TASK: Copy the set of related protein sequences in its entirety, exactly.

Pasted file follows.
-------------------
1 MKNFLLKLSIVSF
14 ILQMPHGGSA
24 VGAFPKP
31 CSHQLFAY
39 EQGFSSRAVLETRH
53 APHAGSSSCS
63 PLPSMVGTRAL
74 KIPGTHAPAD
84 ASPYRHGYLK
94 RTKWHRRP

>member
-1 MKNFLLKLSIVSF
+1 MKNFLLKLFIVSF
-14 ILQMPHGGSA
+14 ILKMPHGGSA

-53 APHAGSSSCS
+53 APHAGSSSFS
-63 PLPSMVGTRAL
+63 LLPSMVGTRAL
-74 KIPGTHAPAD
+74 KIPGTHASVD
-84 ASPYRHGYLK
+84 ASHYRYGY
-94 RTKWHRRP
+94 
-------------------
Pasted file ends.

1 MKNFLLKLSIVSF
14 ILQMPHGGSA
24 VGAFPKP
31 CSHQLFAY
39 EQGFSSRAVLETRH
53 APHAGSSSCS
63 PLPSMVGTRAL
74 KIPGTHAPAD
84 ASPYRHGYLK
94 RTKWHRRP

>member
-1 MKNFLLKLSIVSF
+1 MKNFLLKLFIVSF
-14 ILQMPHGGSA
+14 ILKMPHGGSA

-53 APHAGSSSCS
+53 APHAGSSSFS
-63 PLPSMVGTRAL
+63 LLPSMVGTRAL
-74 KIPGTHAPAD
+74 KIPGTHASVD
-84 ASPYRHGYLK
+84 ASHYRYGY
-94 RTKWHRRP
+94 